Earlier this week, the European Commission announced that a “political” agreement has been reached on a new framework for data flows from the EU to the US. The announcement highlights a few changes from the old Safe Harbor regime, such as more direct and active oversight by US regulators, more stringent privacy protections, and establishing an ombudsman at the State Department for EU citizens who wish to complain about data protection matters. However, as a legal and compliance matter, US companies who previously relied upon Safe Harbor to transfer EU data take significant compliance risk if they do nothing in anticipation of newly branded EU-US Privacy Shield framework being formally approved, given it is not yet documented and will be subject to review by the EU data protection supervisory authorities in the so-called Article 29 Working Party as well as representatives of the Member States and the European Parliament.
Following the announcement of the political agreement, the Article 29 Working Party published a Statement regarding the EU-US Privacy Shield arrangement on February 3rd. The Statement does not expressly extend the grace period for enforcement that ended on January 31st, meaning regulators may start taking enforcement action against EU companies that still rely on Safe Harbor. The Article 29 Working Party stresses that transfers of personal data to the US must not take place on the basis of the invalidated Safe Harbor decision and that national authorities will deal with related cases and complaints on a case-by-case basis. Companies that were hoping that Safe Harbor II would mean they did not need to look at alternatives, can take little comfort from the current state of play and must endure a period of uncertainty. There is currently no certainty as to when the new EU-US Privacy Shield will be in place, or indeed whether it will be deemed adequate.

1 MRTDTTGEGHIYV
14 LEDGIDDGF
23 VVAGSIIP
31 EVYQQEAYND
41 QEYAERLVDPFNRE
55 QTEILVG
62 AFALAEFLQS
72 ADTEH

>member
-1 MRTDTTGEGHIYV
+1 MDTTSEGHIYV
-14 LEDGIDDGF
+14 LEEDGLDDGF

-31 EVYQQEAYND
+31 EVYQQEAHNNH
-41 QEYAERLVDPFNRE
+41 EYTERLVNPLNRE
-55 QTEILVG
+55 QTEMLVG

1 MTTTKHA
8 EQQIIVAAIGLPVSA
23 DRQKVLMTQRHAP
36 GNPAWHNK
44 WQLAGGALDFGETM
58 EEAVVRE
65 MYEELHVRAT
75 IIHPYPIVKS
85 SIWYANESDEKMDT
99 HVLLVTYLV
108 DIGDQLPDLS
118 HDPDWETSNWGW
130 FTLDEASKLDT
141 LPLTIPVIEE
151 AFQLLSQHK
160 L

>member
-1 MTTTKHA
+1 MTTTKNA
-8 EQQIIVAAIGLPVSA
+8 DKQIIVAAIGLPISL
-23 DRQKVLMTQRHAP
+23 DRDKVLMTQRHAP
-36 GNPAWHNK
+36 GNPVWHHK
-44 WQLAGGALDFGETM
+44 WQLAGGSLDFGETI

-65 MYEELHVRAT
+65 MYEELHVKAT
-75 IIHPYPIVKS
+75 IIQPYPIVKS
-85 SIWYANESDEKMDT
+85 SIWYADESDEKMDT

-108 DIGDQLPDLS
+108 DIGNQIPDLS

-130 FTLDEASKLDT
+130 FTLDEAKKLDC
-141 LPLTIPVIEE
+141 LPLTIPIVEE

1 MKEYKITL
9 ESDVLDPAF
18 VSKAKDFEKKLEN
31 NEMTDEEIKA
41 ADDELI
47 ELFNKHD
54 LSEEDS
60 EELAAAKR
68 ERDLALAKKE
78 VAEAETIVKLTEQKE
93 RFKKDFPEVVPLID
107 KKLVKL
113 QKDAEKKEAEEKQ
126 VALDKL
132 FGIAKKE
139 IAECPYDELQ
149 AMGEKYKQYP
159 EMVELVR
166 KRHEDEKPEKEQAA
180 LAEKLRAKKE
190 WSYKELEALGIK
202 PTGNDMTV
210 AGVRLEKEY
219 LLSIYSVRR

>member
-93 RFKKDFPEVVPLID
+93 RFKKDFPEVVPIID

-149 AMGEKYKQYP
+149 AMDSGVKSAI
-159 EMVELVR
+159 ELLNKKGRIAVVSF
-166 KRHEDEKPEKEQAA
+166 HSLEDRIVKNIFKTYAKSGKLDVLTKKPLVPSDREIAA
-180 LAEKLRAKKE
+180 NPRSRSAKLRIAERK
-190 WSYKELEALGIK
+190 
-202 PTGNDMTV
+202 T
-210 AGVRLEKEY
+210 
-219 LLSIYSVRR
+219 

The Article 29 Working Party has requested full documentation on the EU-US Privacy Shield to be provided for review by the end of February 2016. Under the proposed EU-US Privacy Shield, the US administration intends to commit in letters to provide for additional protection for data transferred from the EU to the US. Even if the Article 29 Working Party considers the EU-US Privacy Shield proposal sufficient to pass an adequacy decision allowing data transfers to take place, the finalization of the new arrangement will take time.
In the interim, the Article 29 Working Party confirms other instruments (such as Model Contracts or Binding Corporate Rules) can still be used for data transfers to the US, but also reserves the right to consider further whether these instruments can still be used in the future. However, in evaluating the adequacy of any of these instruments, the authorities will have to comply with the Schrems Judgment which clarifies the powers of the authorities by making clear that only the Court of Justice is entitled to invalidate adequacy decisions of the European Commission. Any challenge to an adequacy decision in front of the Court of Justice would take several years as the issue needs to come before national courts and then be referred by a national court to the Court of Justice.
Therefore, the options of the authorities are legally limited. In countries where Model Contracts have to be authorized by supervisory authorities (such as Austria, Bulgaria, Cyprus, Denmark, Estonia, France, Lithuania, Luxembourg, Malta, Poland, Romania, Slovenia and Spain) the authorizations might be delayed or rejected. The European Commission’s view is that the supervisory authorities are not entitled to do so, but it would take time to clarify the issue through court proceedings.
Some supervisory authorities (such as the data protection supervisory authority in Schleswig-Holstein, Germany) might also take the view that companies do not comply with the provisions of the Model Contracts if the data is subjected to overreaching Government access without judicial redress in the receiving country. This risk most acutely impacts companies such as telecommunications, social media, or internet service providers who more routinely receive national security or law enforcement requests for personal data. In the US, European data subjects have limited or no rights to judicial redress under current laws. In any event, the risk ought reasonably to be mitigated by the fact that Government access has been deemed acceptable by the European Commission when it made the relevant adequacy decisions on Model Contracts.
Taking the present state-of-play into account, Model Contracts might not be a long-term solution, but provide the best alternative to Safe Harbor available for the time being. EU companies that continue to rely on the invalidated Safe Harbor framework are at risk of being subjected to enforcement actions by their respective data protection authority.